Although certainly a beloved and well-remembered chimpanzee, much of Dalton’s early life is unknown to us. His birth year is estimated, and there is a possibility that he was born in Africa, but we will never know for sure due to a lack of early life documentation.
His recorded history begins in 1977 when he was used in a medical research project at the National Institute of Health (NIH). He was then used for two other medical experiments at the NIH before being transferred to the Holloman Air Force Base in New Mexico in 1979.
While at the Holloman Air Force Base, Dalton was used in multiple invasive biomedical research protocols. These protocols were gruesome and inhumane, ranging from the injection of foreign substances into his lungs to liver biopsies. In between these protocols, Dalton was forced to breed with other chimpanzees, leading him to eventually father 16 chimpanzees.
However, Dalton never got to spend time with his children while he was in captivity, nor did he spend more than a few days or weeks with the females he was forced to mate with. Dalton was withheld from other male chimpanzees, a factor that would affect him for the rest of his life.
In 1997, the Holloman Air Force Base handed their chimpanzees over to The Coulston Foundation, a then primate research lab based in the same area as the Holloman Air Force Base. Dalton suffered a few more years there before The Coulston Foundation sold their land and gave their chimpanzees to our organization on September 16, 2002, due to their bankruptcy and a long list of welfare violations.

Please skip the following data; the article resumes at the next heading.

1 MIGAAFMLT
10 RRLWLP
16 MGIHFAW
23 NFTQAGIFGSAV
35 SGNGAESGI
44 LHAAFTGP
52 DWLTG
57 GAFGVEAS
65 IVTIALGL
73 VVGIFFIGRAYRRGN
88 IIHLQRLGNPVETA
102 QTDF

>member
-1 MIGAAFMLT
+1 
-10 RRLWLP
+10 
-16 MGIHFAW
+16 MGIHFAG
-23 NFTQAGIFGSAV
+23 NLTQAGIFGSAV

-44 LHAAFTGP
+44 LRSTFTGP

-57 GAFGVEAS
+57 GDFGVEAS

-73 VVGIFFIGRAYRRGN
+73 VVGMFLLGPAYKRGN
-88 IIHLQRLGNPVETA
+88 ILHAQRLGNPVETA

We cut doors into the concrete walls that the chimpanzees were confined in so that they could socialize, and one of Dalton’s first companions was a serene female chimp named Tanya. As time passed, Dalton’s family grew to include more and more females. He grew a great affinity for a female chimpanzee in his family named Gabriella, as well as for her baby boy, Gabe. Eventually, males were added to the family, and although Dalton was apprehensive at first due to his lack of interaction with male chimps, he grew to accept the presence of these males in his family.
Dalton moved to our island sanctuary in Florida in 2008, where he was finally able to sunbathe, run, climb, forage, and enjoy the beauty of nature. He never let life slow him down, even with his bad knee, and he would often race in and out for his meals in order to spend more time outdoors.
On October 9, 2014, Dalton passed away from suspected heart failure. Although he may now be physically gone, his spirit lingers on in the warm island breeze and in the hearts of everyone he touched. After years of horrid experiments and treatment, he was able to live out his last years in the company of all of his favorite things and people. To allow us to continue providing better lives for chimps like Dalton, please consider donating to our cause. Donate In Dalton’s Memory.
- The Island
- Female chimpanzees